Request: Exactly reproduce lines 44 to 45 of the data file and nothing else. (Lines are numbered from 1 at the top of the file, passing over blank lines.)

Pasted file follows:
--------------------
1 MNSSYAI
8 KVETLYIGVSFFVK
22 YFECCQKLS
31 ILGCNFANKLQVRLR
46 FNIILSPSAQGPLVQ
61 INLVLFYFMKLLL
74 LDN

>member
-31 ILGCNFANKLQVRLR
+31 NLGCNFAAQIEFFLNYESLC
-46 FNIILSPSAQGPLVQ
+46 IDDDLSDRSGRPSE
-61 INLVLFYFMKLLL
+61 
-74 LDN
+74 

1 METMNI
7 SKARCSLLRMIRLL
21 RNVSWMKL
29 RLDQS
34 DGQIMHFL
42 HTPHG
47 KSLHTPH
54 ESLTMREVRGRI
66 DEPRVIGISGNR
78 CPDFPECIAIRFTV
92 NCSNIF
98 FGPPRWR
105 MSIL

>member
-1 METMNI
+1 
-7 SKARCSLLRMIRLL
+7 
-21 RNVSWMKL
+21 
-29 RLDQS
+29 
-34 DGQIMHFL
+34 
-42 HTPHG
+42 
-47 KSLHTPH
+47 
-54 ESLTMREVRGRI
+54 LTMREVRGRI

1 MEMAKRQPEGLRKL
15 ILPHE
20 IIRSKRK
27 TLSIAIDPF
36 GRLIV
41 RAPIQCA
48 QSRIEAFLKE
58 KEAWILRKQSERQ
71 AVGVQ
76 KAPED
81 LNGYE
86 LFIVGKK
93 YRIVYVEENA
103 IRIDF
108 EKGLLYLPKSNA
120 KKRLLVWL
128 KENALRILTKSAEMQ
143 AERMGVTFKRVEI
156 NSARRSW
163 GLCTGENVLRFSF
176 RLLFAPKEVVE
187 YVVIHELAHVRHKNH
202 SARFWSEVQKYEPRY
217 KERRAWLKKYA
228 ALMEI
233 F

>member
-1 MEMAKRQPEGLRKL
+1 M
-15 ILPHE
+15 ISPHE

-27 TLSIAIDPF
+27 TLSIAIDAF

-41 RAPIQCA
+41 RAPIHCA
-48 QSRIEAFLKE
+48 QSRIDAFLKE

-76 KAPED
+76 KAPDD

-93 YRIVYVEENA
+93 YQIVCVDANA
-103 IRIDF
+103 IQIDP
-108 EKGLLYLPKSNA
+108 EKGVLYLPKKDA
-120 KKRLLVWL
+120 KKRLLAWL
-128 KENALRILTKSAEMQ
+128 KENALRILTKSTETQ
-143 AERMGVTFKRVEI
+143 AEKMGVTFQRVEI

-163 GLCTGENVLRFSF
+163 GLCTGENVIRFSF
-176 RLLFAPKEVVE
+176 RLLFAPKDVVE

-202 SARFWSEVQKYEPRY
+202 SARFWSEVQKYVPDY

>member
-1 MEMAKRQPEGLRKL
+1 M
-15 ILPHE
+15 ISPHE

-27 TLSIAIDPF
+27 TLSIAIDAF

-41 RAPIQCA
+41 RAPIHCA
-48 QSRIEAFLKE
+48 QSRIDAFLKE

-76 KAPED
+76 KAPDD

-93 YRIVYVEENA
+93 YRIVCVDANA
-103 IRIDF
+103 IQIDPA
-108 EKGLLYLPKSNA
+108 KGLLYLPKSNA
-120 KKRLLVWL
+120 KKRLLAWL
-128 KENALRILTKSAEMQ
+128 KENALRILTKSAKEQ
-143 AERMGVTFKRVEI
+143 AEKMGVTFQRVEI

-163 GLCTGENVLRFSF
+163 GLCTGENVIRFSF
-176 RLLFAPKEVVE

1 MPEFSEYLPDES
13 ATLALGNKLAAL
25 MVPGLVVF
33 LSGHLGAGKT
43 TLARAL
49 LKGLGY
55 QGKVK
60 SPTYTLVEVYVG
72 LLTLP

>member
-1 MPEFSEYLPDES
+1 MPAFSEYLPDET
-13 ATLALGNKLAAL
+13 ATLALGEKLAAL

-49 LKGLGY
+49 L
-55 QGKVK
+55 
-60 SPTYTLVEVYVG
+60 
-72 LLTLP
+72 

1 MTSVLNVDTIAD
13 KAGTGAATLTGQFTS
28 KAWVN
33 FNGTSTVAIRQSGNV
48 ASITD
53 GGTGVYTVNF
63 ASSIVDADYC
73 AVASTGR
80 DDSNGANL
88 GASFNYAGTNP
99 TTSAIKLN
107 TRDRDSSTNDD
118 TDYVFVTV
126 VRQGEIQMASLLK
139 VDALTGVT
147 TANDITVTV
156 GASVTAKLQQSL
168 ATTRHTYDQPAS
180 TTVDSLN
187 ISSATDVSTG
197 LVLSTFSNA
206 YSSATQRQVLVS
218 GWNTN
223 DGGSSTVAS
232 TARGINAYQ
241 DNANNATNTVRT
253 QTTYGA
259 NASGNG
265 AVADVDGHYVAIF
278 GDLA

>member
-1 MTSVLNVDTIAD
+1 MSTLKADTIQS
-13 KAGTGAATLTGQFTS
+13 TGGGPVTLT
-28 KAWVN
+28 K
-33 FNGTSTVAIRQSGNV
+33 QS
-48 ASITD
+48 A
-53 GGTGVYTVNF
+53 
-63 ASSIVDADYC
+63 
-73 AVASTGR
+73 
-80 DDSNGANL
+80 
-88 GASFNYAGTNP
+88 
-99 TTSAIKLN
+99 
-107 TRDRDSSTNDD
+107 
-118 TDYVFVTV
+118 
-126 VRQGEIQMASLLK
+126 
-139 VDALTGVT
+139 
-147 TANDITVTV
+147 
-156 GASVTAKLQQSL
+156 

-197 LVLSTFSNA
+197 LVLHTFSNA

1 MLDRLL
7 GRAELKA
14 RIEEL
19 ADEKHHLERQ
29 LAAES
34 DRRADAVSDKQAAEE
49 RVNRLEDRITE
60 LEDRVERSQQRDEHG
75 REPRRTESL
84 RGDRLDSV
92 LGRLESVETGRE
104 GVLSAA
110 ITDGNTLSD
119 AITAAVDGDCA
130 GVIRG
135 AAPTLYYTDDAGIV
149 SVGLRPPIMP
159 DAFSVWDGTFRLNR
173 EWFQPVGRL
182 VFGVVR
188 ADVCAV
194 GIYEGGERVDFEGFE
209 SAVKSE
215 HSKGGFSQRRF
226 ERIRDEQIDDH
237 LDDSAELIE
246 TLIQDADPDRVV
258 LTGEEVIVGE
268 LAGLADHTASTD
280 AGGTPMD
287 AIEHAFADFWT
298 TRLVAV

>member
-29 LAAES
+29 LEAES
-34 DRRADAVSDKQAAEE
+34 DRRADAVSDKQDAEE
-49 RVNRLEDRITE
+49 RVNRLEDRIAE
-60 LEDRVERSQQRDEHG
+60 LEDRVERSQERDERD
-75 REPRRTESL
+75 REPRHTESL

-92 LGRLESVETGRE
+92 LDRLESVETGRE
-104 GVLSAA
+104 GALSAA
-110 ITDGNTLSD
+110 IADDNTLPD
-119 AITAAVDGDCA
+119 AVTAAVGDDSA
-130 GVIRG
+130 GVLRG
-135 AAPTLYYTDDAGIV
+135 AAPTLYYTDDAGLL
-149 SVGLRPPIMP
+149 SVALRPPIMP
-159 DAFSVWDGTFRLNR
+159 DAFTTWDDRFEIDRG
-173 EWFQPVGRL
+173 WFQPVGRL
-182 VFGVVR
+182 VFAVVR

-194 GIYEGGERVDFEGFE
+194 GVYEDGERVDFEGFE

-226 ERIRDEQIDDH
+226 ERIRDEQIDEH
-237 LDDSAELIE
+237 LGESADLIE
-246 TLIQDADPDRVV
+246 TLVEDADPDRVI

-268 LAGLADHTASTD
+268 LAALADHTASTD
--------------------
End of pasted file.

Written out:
+47 
-54 ESLTMREVRGRI